Voting on the Secular in the United States

by | May 14, 2019

By Scott Douglas Jacobsen

World Religion News reported on some recent Gallup poll information. In that, the electability of an atheist for the presidency of the United States of America or the most powerful position in the world for decades has been a concern for many secular Americans and secular people around the world in general.

This seems like front-of-mind fact for many secular people, as many of you know or may have discussed throughout personal and professional lives – and in reading about some of the dynamics of the perceptions of atheists, freethinkers, and the like.

In the recent Gallup poll, apparently, this longstanding disappointment in the social and political conceptualizations of the secular has shifted to a modestly more favorable position, where this becomes a record high in the United States, within the general public of the warmer place to the adjacent-south.

As reported, “…in 2012… over half of those polled said they were okay with an atheist being in influential American politician. In 2015, atheism became downgraded as being the of the worst traits in any presidential candidate. Atheists became second worst from the absolute worst.”

A tick upward, that’s not bad and not great. A socialist president became the worst possible candidate amongst those polled in terms of perceptions. This was a static last-place placement for socialist circa 2019.

The interesting data came in the work around the possibility of a secular president in the United States. An atheist president was seen as a more legitimate possibility and candidate within the nation. Again, not as a dramatic increase, however, a rise to a record number at 60%.

“The “atheist ” U.S. President received a slight push up to 60 percent of Americans say they have no problem if the presidential candidate is an atheist,” the World Religion News stated, “It continues to be the second last on the electability list but with one big difference: there is no stigma now. The Gallup poll shows that Americans are now much more comfortable with an increasingly diverse candidate group.”

Many atheists do not care much for religion or non-religion in politics, as in an apathetic position about it. However, for those with an explicit and attentive intrigue about the entire affair, they may find this a heartwarming trend and positive sign of greater equality for individuals identifying with a major secular label in North America.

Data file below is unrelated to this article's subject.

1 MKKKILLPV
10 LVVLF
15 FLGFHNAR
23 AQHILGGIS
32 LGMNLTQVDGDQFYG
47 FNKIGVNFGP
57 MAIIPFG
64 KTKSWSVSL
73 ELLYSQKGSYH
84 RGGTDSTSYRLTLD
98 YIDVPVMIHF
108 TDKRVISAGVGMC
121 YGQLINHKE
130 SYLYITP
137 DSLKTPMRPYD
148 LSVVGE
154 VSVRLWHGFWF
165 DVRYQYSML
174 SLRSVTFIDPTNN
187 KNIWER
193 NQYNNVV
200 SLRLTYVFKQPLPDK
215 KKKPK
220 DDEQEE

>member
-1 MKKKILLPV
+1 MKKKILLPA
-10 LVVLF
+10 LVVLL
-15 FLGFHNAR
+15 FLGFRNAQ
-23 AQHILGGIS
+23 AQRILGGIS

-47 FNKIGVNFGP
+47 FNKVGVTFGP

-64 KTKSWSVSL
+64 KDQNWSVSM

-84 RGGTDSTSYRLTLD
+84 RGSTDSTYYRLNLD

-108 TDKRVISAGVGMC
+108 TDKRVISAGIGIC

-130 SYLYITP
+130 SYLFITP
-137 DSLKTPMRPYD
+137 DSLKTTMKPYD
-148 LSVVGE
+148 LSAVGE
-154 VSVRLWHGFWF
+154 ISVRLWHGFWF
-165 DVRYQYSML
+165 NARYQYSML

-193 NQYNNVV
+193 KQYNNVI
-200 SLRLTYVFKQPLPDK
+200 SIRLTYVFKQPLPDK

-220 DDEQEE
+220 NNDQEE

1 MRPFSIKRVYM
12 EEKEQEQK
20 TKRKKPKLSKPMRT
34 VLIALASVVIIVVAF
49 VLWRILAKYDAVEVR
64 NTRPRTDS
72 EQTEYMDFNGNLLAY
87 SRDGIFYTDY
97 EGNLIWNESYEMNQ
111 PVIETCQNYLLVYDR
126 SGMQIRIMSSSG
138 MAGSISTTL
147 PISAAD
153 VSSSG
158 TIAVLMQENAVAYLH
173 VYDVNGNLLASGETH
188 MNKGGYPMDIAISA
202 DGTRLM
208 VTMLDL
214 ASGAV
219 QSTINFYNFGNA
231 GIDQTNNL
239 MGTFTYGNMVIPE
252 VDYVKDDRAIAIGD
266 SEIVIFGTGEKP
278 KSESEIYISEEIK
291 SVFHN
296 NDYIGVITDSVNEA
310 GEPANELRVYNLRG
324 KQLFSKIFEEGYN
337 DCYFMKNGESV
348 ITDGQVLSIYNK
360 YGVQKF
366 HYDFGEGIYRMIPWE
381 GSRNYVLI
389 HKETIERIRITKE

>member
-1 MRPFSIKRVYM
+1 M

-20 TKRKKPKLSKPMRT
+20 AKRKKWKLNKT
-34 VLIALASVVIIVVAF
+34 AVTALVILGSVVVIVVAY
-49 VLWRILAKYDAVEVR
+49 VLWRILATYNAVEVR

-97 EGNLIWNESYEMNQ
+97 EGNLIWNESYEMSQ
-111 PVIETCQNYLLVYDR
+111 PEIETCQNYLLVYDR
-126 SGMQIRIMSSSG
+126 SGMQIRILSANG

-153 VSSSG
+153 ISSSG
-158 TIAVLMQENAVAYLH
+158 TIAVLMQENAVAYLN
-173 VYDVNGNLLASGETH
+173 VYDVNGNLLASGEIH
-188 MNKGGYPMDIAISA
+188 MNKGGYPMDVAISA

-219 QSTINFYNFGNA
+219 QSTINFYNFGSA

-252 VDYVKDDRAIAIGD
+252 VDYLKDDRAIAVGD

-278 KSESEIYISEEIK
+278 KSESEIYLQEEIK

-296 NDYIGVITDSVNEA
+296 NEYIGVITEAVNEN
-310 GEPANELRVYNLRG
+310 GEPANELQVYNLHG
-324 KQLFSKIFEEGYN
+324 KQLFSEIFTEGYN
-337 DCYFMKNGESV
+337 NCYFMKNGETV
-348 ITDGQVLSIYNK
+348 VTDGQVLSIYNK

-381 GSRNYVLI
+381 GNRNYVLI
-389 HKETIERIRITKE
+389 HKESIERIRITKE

Following from the minor caveat from before, the central point is the rise in political acceptability of the atheist position. There is the justification of the smallest rise happening within the atheist categorization compared to other identifications. The larger narrative is a widening of the diverse landscape in which Americans accept the political representation in the country encapsulating all of this.

Even with the rise of the atheists within the acceptability of public office, one issue is the ways in which the even within the rise the increase remains the lowest amongst those groups. Probably not a surprise, but, still, this seems oike a pleasant surprise with the record high number of 60%.

The article parsed the data and said, “When it comes to analyzing the atheist support base, then 71 percent of Democrats were comfortable with an atheist candidate, compared to only 42 percent of Republicans espousing similar views. Age matters too, with 72 percent of all voters below 34 years may support any openly atheist candidate while 54 percent of the 55 years or older voting population will do the same.”

Age and political orientation become two of the most important factors for if one supports the possibility of an atheist president or, at least, one might assume, an atheist presidential candidate.

As many of you already know, some research indicates individuals with higher levels of formal education tend to lean into or identify as atheists more often than not.

“It is apparent that religious identification is losing its weight in American politics as an increasing number of Americans are willing to vote for different groups. If these trends continue,” the article presaged, “then atheists will at one point of time shortly have electability equal to Jews and Catholics. The last two were once pariahs of the American public. The first poll held by Gallup in 1937 saw only 47 percent of Americans okay with a Jewish president. The figure is now 93 percent in 2019. The number of openly non-religious politicians have risen at the state level.”

Scott Douglas Jacobsen is the Founder of In-Sight: Independent Interview-Based Journal and In-Sight Publishing. He authored/co-authored some e-books, free or low-cost. If you want to contact Scott:

Do not forget to look into our associates: Godless Mom, Nice Mangoes, Sandwalk, Brainstorm Podcast, Left at the Valley, Life, the Universe & Everything Else, The Reality Check, Bad Science Watch, British Columbia Humanist Association, Dying With Dignity Canada, Canadian Secular Alliance, and Centre for Inquiry Canada.

Other Resources: Recovering From Religion.

Photo by Denys Nevozhai on Unsplash

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